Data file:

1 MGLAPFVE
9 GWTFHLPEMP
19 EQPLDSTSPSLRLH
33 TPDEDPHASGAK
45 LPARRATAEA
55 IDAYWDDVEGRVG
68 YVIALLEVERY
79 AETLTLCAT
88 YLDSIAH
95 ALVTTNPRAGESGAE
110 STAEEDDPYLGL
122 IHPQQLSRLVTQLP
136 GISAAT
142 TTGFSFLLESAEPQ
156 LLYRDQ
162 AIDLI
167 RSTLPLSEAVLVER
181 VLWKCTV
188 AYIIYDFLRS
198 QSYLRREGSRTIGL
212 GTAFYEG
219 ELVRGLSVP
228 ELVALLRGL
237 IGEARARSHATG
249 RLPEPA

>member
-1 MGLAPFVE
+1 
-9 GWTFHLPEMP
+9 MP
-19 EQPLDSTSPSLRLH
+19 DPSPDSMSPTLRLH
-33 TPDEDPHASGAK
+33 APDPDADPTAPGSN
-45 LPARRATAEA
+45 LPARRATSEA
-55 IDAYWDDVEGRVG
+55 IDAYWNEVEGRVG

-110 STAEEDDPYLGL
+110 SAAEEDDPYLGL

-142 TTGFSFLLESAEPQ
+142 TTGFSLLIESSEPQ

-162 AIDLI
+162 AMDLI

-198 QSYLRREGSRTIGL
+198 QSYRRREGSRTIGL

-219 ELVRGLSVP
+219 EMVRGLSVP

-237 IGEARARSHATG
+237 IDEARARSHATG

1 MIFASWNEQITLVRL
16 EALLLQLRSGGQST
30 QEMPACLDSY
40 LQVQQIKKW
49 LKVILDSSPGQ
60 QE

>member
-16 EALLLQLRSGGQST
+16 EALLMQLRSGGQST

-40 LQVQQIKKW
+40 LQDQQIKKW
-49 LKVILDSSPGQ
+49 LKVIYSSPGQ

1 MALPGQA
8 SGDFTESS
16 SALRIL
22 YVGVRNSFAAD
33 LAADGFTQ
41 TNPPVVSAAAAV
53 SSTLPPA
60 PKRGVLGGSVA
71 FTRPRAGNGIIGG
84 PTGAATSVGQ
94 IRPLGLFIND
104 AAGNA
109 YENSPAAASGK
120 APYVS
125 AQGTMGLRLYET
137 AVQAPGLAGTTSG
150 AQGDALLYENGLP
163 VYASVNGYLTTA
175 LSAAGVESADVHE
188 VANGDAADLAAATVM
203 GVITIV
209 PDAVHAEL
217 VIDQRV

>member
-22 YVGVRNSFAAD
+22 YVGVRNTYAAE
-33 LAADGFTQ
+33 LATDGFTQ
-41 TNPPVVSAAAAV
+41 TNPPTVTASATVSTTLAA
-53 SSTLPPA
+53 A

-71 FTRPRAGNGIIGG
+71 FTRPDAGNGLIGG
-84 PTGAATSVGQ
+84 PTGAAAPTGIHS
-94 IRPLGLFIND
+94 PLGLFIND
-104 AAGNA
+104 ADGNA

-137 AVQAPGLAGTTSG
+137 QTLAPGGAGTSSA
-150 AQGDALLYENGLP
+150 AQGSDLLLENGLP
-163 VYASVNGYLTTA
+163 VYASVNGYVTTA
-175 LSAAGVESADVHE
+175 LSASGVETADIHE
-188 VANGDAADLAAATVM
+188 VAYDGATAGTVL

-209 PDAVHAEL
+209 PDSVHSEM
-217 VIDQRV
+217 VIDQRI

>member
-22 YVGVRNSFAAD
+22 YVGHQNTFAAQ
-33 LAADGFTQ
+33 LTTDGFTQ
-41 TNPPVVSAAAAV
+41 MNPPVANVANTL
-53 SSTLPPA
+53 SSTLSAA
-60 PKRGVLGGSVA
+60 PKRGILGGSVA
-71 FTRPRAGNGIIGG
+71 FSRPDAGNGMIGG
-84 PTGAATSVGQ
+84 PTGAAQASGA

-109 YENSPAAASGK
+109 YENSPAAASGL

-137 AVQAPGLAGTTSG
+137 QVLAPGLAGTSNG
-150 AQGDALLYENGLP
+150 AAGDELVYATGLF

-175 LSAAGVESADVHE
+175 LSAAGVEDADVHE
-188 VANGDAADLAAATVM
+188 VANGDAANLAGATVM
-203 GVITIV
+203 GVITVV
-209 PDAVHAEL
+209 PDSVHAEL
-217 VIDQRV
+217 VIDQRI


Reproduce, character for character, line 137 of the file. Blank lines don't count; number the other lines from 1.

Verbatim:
-150 AQGDALLYENGLP